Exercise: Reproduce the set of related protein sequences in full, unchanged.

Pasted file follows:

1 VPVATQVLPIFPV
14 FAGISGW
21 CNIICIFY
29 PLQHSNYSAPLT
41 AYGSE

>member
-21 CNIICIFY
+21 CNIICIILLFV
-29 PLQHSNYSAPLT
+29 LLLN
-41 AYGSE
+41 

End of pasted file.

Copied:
1 VPVATQVLPIFPV
14 FAGISGW
21 CNIICIFY
29 PLQHSNYSAPLT
41 AYGSE

>member
-21 CNIICIFY
+21 CNIICIILLFV
-29 PLQHSNYSAPLT
+29 LLLN
-41 AYGSE
+41 